Discovered by Forest Research scientists from a beech bleeding canker in 2003
During surveys in the southwest of England in November 2003, a new species of Phytophthora, later named Phytophthora kernoviae, was discovered by Professor Clive Brasier, Emeritus Mycologist at Forest Research. It was isolated from a beech tree with bleeding canker.
At the same time researchers from the Food and Environment Research Agency (FERA) isolated an identical organism from infected rhododendrons.
Since the discovery, our scientists have been involved in extensive studies and the characterisation of this novel organism, given the name kernoviae, derived from Kernow, the Cornish name for Cornwall.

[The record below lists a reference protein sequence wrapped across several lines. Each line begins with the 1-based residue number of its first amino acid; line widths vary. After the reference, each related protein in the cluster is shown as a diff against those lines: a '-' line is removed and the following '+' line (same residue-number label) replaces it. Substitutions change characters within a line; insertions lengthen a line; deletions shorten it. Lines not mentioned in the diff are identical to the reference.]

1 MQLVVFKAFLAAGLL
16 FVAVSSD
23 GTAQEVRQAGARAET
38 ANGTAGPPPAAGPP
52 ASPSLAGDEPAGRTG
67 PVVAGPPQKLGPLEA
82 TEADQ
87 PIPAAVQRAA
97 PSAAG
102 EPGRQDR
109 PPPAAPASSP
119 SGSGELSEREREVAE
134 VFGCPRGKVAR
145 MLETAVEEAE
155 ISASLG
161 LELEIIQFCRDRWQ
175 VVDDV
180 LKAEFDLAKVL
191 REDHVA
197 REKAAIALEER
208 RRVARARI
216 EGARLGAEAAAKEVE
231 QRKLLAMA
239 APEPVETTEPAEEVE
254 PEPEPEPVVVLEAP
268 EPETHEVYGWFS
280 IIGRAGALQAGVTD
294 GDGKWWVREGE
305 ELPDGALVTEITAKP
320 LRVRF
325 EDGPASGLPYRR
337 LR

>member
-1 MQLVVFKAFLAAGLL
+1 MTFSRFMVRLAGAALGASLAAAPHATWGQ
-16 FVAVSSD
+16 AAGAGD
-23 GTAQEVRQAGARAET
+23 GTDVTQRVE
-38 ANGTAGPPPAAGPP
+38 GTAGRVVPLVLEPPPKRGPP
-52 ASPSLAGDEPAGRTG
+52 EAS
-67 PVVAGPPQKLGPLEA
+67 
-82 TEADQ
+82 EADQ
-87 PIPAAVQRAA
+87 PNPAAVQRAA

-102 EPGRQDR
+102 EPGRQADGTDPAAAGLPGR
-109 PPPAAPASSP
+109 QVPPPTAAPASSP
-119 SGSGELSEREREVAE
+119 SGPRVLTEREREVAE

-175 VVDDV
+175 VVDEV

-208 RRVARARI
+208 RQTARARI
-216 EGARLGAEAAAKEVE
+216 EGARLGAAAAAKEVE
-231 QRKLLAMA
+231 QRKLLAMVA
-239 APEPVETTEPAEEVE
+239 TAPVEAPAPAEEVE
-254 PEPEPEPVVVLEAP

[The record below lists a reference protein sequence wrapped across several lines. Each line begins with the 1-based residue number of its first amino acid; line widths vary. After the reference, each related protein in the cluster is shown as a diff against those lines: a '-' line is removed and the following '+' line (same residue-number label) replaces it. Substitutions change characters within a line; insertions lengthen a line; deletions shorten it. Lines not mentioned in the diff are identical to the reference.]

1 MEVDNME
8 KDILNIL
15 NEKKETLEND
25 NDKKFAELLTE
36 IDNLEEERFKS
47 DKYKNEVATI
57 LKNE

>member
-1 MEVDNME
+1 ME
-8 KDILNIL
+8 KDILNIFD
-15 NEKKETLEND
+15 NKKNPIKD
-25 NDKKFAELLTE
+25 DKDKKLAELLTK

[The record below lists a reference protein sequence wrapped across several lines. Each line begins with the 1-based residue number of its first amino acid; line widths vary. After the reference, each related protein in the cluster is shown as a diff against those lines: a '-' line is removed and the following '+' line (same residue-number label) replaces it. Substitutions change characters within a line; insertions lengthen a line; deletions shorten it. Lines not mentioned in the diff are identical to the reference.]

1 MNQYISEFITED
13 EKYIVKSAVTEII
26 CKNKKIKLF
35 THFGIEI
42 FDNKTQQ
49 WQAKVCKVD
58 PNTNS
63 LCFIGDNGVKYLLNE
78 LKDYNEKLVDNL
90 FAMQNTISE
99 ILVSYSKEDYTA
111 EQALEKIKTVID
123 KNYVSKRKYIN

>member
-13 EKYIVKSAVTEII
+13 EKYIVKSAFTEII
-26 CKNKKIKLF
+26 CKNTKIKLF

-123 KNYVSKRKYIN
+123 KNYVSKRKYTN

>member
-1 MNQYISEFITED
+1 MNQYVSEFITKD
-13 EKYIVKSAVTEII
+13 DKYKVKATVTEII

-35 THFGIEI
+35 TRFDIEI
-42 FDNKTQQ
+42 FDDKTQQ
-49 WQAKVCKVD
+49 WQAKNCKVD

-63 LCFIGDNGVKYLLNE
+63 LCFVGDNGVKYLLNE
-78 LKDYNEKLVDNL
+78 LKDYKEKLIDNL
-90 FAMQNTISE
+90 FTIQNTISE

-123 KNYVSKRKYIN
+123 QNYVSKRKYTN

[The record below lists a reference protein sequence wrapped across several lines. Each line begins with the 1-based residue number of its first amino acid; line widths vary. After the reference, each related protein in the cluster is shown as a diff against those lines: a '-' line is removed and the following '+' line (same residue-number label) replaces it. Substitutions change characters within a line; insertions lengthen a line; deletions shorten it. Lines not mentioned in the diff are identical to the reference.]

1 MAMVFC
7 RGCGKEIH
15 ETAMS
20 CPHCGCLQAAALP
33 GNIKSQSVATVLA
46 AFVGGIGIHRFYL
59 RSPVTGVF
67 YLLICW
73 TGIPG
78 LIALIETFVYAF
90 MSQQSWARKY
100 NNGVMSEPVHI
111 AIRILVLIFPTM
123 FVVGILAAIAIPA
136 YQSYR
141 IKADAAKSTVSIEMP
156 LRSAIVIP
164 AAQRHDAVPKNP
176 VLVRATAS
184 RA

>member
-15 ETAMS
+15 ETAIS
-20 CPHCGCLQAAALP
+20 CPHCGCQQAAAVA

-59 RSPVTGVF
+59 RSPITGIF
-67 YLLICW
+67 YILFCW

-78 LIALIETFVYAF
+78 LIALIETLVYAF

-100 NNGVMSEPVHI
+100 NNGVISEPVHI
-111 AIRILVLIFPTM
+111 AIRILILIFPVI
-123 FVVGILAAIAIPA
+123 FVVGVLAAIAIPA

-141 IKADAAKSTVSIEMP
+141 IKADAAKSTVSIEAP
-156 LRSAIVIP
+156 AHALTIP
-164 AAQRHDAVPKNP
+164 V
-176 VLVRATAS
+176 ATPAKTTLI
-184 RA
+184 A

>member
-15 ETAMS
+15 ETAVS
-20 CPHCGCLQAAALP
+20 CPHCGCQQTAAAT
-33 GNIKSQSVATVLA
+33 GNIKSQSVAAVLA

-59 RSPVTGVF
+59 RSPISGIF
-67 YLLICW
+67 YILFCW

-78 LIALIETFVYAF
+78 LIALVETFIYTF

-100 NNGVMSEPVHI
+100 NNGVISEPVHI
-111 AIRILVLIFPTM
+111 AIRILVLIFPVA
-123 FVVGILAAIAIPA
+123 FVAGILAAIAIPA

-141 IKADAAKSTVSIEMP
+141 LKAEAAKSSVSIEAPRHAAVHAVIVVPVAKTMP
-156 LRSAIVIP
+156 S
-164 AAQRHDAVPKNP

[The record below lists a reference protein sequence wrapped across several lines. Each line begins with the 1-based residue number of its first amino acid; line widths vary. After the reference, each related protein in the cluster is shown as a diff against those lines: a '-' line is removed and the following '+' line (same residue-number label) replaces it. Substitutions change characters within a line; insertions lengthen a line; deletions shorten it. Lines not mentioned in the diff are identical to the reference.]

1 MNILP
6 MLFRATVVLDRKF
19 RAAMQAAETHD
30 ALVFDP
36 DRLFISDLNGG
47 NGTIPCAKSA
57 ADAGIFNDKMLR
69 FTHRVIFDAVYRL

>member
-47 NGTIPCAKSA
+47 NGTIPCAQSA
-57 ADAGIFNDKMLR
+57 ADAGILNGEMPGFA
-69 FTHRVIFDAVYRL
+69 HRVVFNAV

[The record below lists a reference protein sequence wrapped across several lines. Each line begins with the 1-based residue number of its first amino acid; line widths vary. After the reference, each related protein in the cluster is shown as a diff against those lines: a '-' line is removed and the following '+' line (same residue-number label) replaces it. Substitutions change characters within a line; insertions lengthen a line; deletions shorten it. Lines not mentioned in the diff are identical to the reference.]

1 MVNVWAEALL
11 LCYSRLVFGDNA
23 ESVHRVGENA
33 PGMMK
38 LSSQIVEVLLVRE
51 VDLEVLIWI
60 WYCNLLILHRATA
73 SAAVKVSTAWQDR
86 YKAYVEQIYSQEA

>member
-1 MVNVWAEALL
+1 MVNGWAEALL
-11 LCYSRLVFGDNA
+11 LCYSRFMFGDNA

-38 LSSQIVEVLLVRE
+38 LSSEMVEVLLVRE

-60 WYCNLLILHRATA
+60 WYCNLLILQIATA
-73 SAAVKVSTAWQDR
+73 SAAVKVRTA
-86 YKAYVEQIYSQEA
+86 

- Research paper: Phytophthorakernoviae sp. nov., an invasive pathogen
- Management of Phytophthora kernoviae and P. ramorum in south west England. Phytophthoras in Forests and Natural Ecosystems (pages 177-183)
- Fichtner et al (2012). Infectivity and sporulation potential of Phytophthora kernoviae to select North American native plants. Plant Pathology.